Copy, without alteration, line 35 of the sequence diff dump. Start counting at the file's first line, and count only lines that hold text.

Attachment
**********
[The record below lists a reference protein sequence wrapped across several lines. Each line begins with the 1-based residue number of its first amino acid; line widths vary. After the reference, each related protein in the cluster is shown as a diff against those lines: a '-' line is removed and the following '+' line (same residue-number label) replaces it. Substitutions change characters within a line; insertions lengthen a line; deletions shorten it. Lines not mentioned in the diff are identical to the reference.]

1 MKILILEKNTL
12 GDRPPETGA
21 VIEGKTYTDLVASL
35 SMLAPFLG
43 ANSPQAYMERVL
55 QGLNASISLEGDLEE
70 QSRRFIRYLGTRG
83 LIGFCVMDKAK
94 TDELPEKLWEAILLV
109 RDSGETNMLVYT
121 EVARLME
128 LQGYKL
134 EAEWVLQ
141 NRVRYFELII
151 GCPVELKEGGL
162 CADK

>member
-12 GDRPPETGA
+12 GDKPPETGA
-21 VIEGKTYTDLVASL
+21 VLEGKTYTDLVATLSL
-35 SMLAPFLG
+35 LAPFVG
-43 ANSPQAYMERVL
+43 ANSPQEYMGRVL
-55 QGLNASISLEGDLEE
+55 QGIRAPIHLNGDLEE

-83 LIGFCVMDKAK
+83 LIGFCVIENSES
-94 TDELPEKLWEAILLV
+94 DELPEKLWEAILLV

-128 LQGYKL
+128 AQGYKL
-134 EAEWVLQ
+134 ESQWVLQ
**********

-134 EAEWVLQ